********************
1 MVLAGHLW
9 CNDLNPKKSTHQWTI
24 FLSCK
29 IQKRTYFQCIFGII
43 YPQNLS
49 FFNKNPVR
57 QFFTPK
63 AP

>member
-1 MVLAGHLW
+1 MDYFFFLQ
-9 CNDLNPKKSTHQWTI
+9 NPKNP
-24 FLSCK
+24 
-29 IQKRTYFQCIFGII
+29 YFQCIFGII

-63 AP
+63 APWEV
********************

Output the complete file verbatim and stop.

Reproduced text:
1 MVLAGHLW
9 CNDLNPKKSTHQWTI
24 FLSCK
29 IQKRTYFQCIFGII
43 YPQNLS
49 FFNKNPVR
57 QFFTPK
63 AP

>member
-1 MVLAGHLW
+1 MDYFFFLQ
-9 CNDLNPKKSTHQWTI
+9 NPKNP
-24 FLSCK
+24 
-29 IQKRTYFQCIFGII
+29 YFQCIFGII

-63 AP
+63 APWEV